I grew up hiking with my family in the Rocky Mountains of western Canada, where a walking pace has let me take in the beauty and majesty of the scenery around me with a different perspective than whizzing past in a car. For many years, I’ve dreamed of exploring other countries and continents in the same way—one step at a time. There are many trails around the world that are renowned for their scenery, history, or other significance. Here’s a list of some of the world’s best hiking destinations (just in case you need ideas for your own bucket list!).
From Nepal to New Zealand, these trips are sure to inspire the travel bug in anyone. Check them out and plan your next adventure!
North American Trails
The Icefields Parkway is a highway in Alberta that runs between Banff National Park and Jasper National Park. This scenic, popular passes through two mountain ranges—the Canadian Rockies and Columbia Mountains—and offers travelers access to several lakes, glaciers, waterfalls, hot springs, wildlife reserves, hiking trails, camping sites, ski resorts, ice caves—everything you need to enjoy the best of what nature has to offer.
The route connects Lake Louise with Jasper via a series of five mountain passes with incredible views of glaciers as well as glaciers themselves. Winter travelers can enjoy cross-country skiing or snowboarding on one side of the road while summer visitors can enjoy hiking on another side of the road. It is also a popular route for cyclists.
West Coast Trail
The West Coast Trail follows the western coast of Vancouver Island from Port Renfrew to Tofino, BC. This rugge, 75-km trail takes about seven days to hike. Hikers must climb up or down more than 100 ladders, cross rivers via log bridges or foot bridges, and use tide tables to plan when to hike on the beach and when to take the forest trail. A highlight of the hike is the crab shack at Nitinat Narrows, where hikers can buy a fresh crab dinner before catching the ferry across the inlet.
The West Coast Trail was first built in 1907 with lifesaving stations to assist shipwrecked sailors on the west coast. Remains of boats and logging equipment along the trail add to its history and appeal. Today, First Nations groups help maintain the trail and offer assistance (including ferry rides) to hikers on the trail.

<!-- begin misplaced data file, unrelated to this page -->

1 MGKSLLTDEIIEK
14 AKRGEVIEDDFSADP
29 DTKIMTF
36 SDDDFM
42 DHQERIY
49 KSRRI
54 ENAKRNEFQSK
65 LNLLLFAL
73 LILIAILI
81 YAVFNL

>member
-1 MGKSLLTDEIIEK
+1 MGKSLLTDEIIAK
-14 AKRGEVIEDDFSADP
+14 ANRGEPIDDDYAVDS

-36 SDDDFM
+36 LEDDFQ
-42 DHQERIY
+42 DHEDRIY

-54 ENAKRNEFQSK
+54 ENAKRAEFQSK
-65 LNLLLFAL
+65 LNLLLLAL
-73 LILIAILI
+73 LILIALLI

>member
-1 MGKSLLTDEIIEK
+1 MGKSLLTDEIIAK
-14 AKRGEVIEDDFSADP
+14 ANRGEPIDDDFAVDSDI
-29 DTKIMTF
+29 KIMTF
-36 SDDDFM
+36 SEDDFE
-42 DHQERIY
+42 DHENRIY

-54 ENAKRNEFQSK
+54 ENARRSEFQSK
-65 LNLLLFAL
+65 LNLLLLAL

Pacific Crest Trail
The Pacific Crest Trail stretches 2,650 miles from Mexico to Canada through California, Oregon and Washington. Made famous by Canadian author Cheryl Strayed in her book Wild (turned into a movie of the same name starring Reese Witherspoon), this trail takes careful planning in advance. Most hikers take about five months to do the trail, leaving Mexico in early April and reaching Canada in September. The Pacific Crest Trail crosses twenty-six national forests, seven national parks, five state parks and four national monuments.
South American Treks
Before you start your South American hike, consider taking some online Spanish lessons to be able to speak with the locals you meet on the trail!
The Inca Trail
The Inca Trail is a trail in Peru which main purpose is to connect the ancient city of Cusco with the Sanctuary of Machu Picchu. It was constructed by the Inca civilization and used for religious ceremonies prior to the arrival of Spanish conquistadors in 1532. It is lined with impressive stone ruins and structures built by the Inca, including many that were previously unknown. The trail passes through varied terrain, ranging from dense cloud forest to high mountain passes and picturesque villages.
Hikes Down Under
The Routeburn Track is located in New Zealand’s South Island. It runs through the Routeburn Valley, a glacial valley surrounded by mountains and crossed by a crystal-clear river. The track boasts four kinds of landscape: alpine scrublands, subalpine forest, alpine herb fields, and clear-water lakes.